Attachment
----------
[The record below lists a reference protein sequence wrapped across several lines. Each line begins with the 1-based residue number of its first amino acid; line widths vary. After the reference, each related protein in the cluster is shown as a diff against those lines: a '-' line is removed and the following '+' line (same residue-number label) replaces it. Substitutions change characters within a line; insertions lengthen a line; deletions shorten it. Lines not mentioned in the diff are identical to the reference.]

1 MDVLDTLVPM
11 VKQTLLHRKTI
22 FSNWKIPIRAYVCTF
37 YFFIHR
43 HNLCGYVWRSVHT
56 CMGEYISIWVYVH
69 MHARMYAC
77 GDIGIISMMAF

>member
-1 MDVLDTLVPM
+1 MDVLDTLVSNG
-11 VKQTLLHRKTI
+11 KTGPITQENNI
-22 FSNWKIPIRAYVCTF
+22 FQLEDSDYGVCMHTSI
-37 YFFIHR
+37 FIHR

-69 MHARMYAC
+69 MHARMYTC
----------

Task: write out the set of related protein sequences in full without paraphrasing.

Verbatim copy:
[The record below lists a reference protein sequence wrapped across several lines. Each line begins with the 1-based residue number of its first amino acid; line widths vary. After the reference, each related protein in the cluster is shown as a diff against those lines: a '-' line is removed and the following '+' line (same residue-number label) replaces it. Substitutions change characters within a line; insertions lengthen a line; deletions shorten it. Lines not mentioned in the diff are identical to the reference.]

1 MDVLDTLVPM
11 VKQTLLHRKTI
22 FSNWKIPIRAYVCTF
37 YFFIHR
43 HNLCGYVWRSVHT
56 CMGEYISIWVYVH
69 MHARMYAC
77 GDIGIISMMAF

>member
-1 MDVLDTLVPM
+1 MDVLDTLVSNG
-11 VKQTLLHRKTI
+11 KTGPITQENNI
-22 FSNWKIPIRAYVCTF
+22 FQLEDSDYGVCMHTSI
-37 YFFIHR
+37 FIHR

-69 MHARMYAC
+69 MHARMYTC